Miles passed. Anxiety did not. Arrival, parking the car, securing a baggage trolley and the general busyness of the terminal granted Terence a temporary stay of fixation.

Joan had not been delayed. She was waiting for them exactly as planned. She gave her daughter a hug, mouthing Terence an over-shoulder hello, before taking her granddaughter’s hand. Terence assumed a rearguard behind the protection of the baggage trolley as they drifted, chatting, through the aisles and isles of holidaymakers, business travellers and farewell bidders.

Terence found sanctuary in the order of the check-in queue, disturbed only by the odd uninvited thought.

Yes, just these three suitcases to check in…. Yes, I did pack them myself…. No, I haven’t been given anything to take on board…. No, I definitely have no issues with giving my mother-in-law a farewell hug. None. None at all.

Downsized to the buckler of his hand baggage, the surrender of suitcases left Terence exposed. Taking offence to be the best defence, he suggested they get a coffee before going through to departures.

As they approached a free table Terence slowed to let Joan take the first seat, and then quickly secured the place opposite with his shoulder bag. He busied himself with the logistics of the order before joining the volley of chatter. The table offered some peace of mind and a sturdy shield; drinking a diuretic upper less so.

It was time.

They stood up. Joan knelt down and gave Janie a big hug. She straightened herself and turned towards Terence.

OK, she’s definitely expecting something… maybe only a hug.

“Come here, Terry. How about a goodbye kiss?”

Oh… K…. OK. It’s OK. It’s not a problem. I can do this and then it’s done and we can go through to departures and we can catch our flight and spend two weeks in Spain and don’t kiss her on the forehead.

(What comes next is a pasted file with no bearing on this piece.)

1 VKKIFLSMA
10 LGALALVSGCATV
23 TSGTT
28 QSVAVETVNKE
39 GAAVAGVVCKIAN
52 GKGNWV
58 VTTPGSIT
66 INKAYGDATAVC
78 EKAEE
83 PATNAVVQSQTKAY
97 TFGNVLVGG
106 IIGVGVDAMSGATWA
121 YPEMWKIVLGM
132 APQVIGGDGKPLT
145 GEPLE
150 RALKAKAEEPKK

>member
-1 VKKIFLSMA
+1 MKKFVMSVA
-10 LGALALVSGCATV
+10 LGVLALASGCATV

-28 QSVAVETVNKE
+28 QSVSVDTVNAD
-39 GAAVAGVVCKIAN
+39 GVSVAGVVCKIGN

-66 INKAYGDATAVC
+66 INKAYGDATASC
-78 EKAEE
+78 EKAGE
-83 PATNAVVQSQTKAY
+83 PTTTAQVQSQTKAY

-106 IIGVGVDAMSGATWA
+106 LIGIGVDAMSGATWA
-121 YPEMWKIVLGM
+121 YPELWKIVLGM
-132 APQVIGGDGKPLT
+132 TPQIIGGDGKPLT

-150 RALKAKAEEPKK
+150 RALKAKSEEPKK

Hesitantly, he bent down towards her and —

Oh no! Oh God!! Oh shit!!!

— the affection brought forth, spontaneous and automatic, was not the fatherly touch Terence had sought to avoid. His left hand cupped then squeezed her breast. By the time he became fully aware of what was happening, reflex was brushing his lips against hers. Shock realisation panicked to clumsy intervention. He veered awkwardly and upwardly to his right, his lips grazing her cheek then her ear, his chest against hers. Overbalancing, his right arm pulled her closer to him.

NO, NO, NO! How did that happen?! Shitshitshit!!!

Fumbling, stumbling, he withdrew. Surprised, tousled, Joan wore a tilted smile with a raised eyebrow.

“ByeMrsPatayseeyouinacoupleofmonths!”

Lurching off to the security of the queue, the metal detector and departures, he grabbed hand baggage and Janie by the hand. Jenette kissed her mother goodbye and joined them a long minute later.

Divorce? Too messy. Separation? No, would still cause problems for Janie. Besides, I still love Jenette. And we should be together… if she’ll forgive me. Emigrate? Keeps the family together while putting some distance between us and Joan. Perhaps we shouldn’t bother with the return flight? Strike while the iron is hot! But what about if she comes to stay? She will come to stay. And she will stay that much longer to make the journey worthwhile. Perhaps I could arrange to be away when she visits? Maybe if we moved somewhere remote or somewhere Joan doesn’t like? She likes Spain, but I think she once said she had no wish to visit Iceland… or was it Indonesia? Wherever, the question of extended visits — or any visits — would simply unask itself—

“She’s rather flattered, you know. I think you made Mum’s day.”

Two weeks of holiday. Fourteen days to put all this out of his mind. Over three hundred hours and a thousand miles between him, Joan and the incident.

Yes, I think that should be OK. Then fly back, go home, return to work. Return to normal. Yes, everything will be OK. Good…. Yes…. Good.

“By the way, Mum says she’ll meet us in arrivals when we fly back.”

Two weeks.

100 Words: Something to Eat

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ed pesto, green pesto, black olive tapenade. Filigree sauce trails spiralled in from the edge, surrounding three halved cherry tomatoes standing guard around three razor slices of mozzarella di buffalla. Across the plate was a scatter of ground pepper, a rumour of truffle oil. Elegant. Suggestive. Insubstantial. Wilbur tried to focus on his starter. “That’ll be four fifty.” Three courses and as many calories later Wilbur found himself across the road. This was worth paying for. Orders of magnitude separated the guilt-drenched doner kebab now in his hands from the drawn-out bemuse bouche skulking in a corner of his stomach.

by Kevlin Henney